Conrad Veidt the demon of the silent screen..  


Scandal maker !
Conrad Veidt (1893 - 1943)

hen Professor Karl Brunner, (the official Censor in Berlin to whom Kurt Tucholsky dedicated his poem "The Trousers Sniffer") went to the cinema or theatre in the first or second decade of this century, a scandal was not very far off.

40 years after the event, the director Richard Oswald remembered the second showing - to a specially invited audience -- of his film Anders als die Anderen (Different from the Others) in Spring 1919. Among the audience were Minister Gustav Stresemann, and the doctor Friedrich Sauerbruch.
Oswald:

While the film was running - in the middle of the showing - a man stood up and called out 'when I see such filth ...' I (Oswald) stopped the film at once by raising my hand and calling out: 'If anyone assesses this film as "filth", Herr Professor Brunner, then he is himself that ...'

The subject of this verbal battle was the first film produced which polemicised against Paragraph 175. The story concerns a homosexual musician who becomes a victim of blackmail, gets caught up in the wheels of justice and in view of the social climate of intolerance and prejudice chooses suicide.
The film was produced with the active co-operation of Magnus Hirschfeld, who not only advised Richard Oswald, but himself played a role. As a doctor Hirschfeld delivers a lecture about the naturalness of homosexuality and compares the repression of it to the witch trials of the middles-ages. After the musician Paul Körner is buried he (Hirschfeld) demands:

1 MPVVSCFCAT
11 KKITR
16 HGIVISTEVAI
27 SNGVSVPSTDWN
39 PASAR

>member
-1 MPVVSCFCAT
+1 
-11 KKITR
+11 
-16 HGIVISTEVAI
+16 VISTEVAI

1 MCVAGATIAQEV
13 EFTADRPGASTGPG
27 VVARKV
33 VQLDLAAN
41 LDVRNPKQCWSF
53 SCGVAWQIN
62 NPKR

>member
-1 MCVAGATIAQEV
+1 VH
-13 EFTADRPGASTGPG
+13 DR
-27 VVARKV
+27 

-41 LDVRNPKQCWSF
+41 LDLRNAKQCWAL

As is fought for someone unjustly condemned to prison so must we fight to restore the rights and honour of the many thousands past, present and to come. Through science to justice.

But for those who were against the film science was not on the agenda. The discussion of the film was accompanied by much anti-Semitism, for Oswald, Hirschfeld and the actor who played the role of the blackmailer, were Jewish.

Anders als die Anderen was water on the mills of those who demanded a quick end to the absence of a censor in the Weimar Republic. Behind the loud campaign against the educational film were those who opposed the liberalisation and democratisation of society. The acceptance of the call to tolerance towards other ways of loving, would have meant accepting sex as a pleasure. Such an understanding would have put the institution of marriage in question since there sexuality is associated with reproduction and the maintenance of society. The ending of marriage as an institution was feared by just that section of the middle-strata of society threatened by "proletarianisation", where the family structure was frequently the basic economic unit.

A report on the film Anders als die Anderen by the Cologne "Association for the Protection of Respectability and good Behaviour" stated:

Neither spirit, nor backbone, nor strength were found in this lad. If you had given him a spade to dig a hole he would have fallen on his nose within two minutes - like a weak-kneed girl!

Even more direct were the demands of the Senior Teacher Franz H. Schönhuber:

One can state quite plainly: We must have the courage to demand relations with powerful, healthy (not burnt-out) loins, if our people are to renew the strength of which they have been robbed from our own resources . .. One means of doing that today - demanded by all who with any understanding - would be the re-introduction of censorship.


Conrad Veidt

The main actor in the film was Conrad Veidt. Born in Berlin on 22nd January 1893, his artistic career began in 1913 at the "Deutsche Theatre" of Max Reinhardt. In 1918 with the film Das Tagebuch einer Verlorenen (The diary of a lost one) began his co-operation with Richard Oswald who built up Veidt's career as a star of films which sought to educate on questions of disputed morality and custom.